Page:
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I cannot resist a book about twins. Maybe it’s the fun of having super cute, almost-five-year-old twins as my niece and nephew. Or maybe my interest stems from my 88-year-old grandfather, born a fraternal twin and the kind of man who casually says things like, “Yeah, that’s a photo of me with a deer I shot using a bow I made myself.” It’s also possible it was just all those Sweet Valley books I read growing up. Whatever the cause, I find twins endlessly fascinating, and I am hard pressed to pass up a book that promises twinny drama.

The twins in Ann Morgan’s debut novel Beside Myself have a complicated relationship to say the least. Helen is the older, stronger, favored twin. Ellie, born after her sister with an umbilical cord around her neck, is slower, quieter, a hapless troublemaker. One day, Helen thinks of a new game the children can play—they will switch places and see how long it takes their mother to notice. She and Ellie change their clothes and hair. Helen urges Ellie to adopt her own mannerisms and patterns of speech. She can’t wait to see their mother’s reaction to this hilarious prank.

Except their mother doesn’t notice. And—surprise, surprise—Ellie doesn’t want to give up the coveted role of Helen.

What was supposed to be a silly diversion for a few hours becomes a waking nightmare for the real Helen. No one believes her when she insists she’s not Ellie. And why would they? Ellie has always had problems. Ellie can't be trusted. Helen is the golden child who has their mother’s ear. If everyone thinks Helen is Ellie, why would they listen to a word of her bizarre story?

Morgan uses alternating timelines to show how the twins’ identity switch affects Helen (now Ellie) into her adult life. She is clearly mentally ill, hearing voices and living in a hoarder’s nest of an apartment, paranoid and suspicious of everyone she encounters. She’s also one of the best-written unreliable narrators I’ve read for some time. It’s hard to tell at the outset what is truly threatening to Helen/Ellie, and what is the product of her mental illness. Her struggles will make you think hard about identity—and they demonstrate what can happen to the mind when others refuse to see us as we are.

This book was my first foray into next year’s releases, and it’s certainly setting the bar high for 2016. Beside Myself had me riveted from start to finish. Highly recommended.

With regards to Bloomsbury USA and NetGalley for the advance copy. On sale January 12, 2016.

Find it at your library!

One of the reasons I write recommendations for the books I read is because otherwise, I wouldn’t remember them. Even at the age of 30, my memory is unreliable at best, full of holes and not to be trusted with the wedding photos.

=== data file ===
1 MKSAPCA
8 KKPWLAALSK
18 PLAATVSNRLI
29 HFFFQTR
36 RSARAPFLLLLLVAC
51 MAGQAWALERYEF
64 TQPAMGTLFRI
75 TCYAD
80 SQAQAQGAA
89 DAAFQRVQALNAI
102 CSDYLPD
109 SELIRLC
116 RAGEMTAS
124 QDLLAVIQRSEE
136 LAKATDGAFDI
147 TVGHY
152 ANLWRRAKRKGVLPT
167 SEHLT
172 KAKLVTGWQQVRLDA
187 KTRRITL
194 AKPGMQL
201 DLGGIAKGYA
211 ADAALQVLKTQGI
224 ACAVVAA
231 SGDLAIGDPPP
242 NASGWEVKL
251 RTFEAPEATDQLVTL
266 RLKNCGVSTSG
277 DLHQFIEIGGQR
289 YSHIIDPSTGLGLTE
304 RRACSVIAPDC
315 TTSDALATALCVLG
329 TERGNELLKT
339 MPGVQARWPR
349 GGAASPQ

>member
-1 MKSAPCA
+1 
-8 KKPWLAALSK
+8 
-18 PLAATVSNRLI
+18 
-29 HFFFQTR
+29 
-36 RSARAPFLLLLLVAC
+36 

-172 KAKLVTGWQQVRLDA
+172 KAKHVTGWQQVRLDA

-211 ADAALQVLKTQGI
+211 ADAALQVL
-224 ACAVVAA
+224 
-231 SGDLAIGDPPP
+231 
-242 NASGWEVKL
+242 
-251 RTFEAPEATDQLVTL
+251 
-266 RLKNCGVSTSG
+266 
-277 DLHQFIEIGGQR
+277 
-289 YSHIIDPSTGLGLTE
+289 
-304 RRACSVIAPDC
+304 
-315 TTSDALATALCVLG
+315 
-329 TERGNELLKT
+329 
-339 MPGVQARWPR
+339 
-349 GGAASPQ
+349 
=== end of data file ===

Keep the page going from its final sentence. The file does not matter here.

Sometimes my terrible memory is a boon. Watching movies is always a brand-new experience. I’ll express shock at a plot point, and Adam will say, “You’ve seen this before…” But to me, it’s like Kristen Wiig is tripping balls on an airplane and sneaking into first class for the first time. (Okay, maybe I can call up Bridesmaids in some detail, but it’s a glorious exception.) Am I mad at you? Not for long, probably! I forget about most arguments hours after they happen. (I know for a fact Adam has used this to his advantage on multiple occasions. It might be one of my best qualities as a wife.) In my dotage I’ll surely end up in a locked ward for the feeble-minded, but I will just as certainly not be bothered by it in the slightest, as I will be blissfully unaware of it.

Of course, other times my memory lapses are not as beneficial. When I heard David Mitchell had a new book coming out this fall, my interest was piqued because I remembered reading and LOVING his 2014 novel The Bone Clocks. Rumor had it his new book, Slade House, would have some overlap with The Bone Clocks—not exactly a sequel, but a companion piece of sorts that would provide winking references to the other book that readers of both would recognize. And it’s entirely possible that is the case.

But I can’t vouch for it.

The knowledge that I enjoyed The Bone Clocks is firm in my mind. But all of the details of it—plot, characters, themes, what exactly a “bone clock” is—all of that’s gone now, evaporated into the ether along with locker combinations, birthday parties, and last Tuesday’s dinner. Sayonara.

The good news is, I’m proof positive that you can enjoy this book without having read The Bone Clocks first. Slade House works fine as a standalone novel. And it’s perfect for this time of year—a time-bending haunted house story heavy on sci-fi elements, just literary enough to satisfy the reader snob in me. It begins on the last Saturday of October in 1979 and proceeds forward nine years with every subsequent section, cleverly wrapping up on October 31, 2015. There are creepy twins, a sinister, looming house with an overgrown garden, and a growing list of missing persons.

The book requires a bit of patience at the beginning as the story is gearing up, or at least it did for me. It’s hard at first to know the difference between what is real and what is the narrating character’s flawed perception. It doesn’t help that the titular house has a disorienting, distorting effect on its visitors. If you stick with it, though, you’ll end up with a good little ghost story for your Halloween week. (I think. I finished the book Sunday, so at this point, who knows if I’m remembering correctly.)

With regards to Random House and NetGalley for the review copy. On sale now!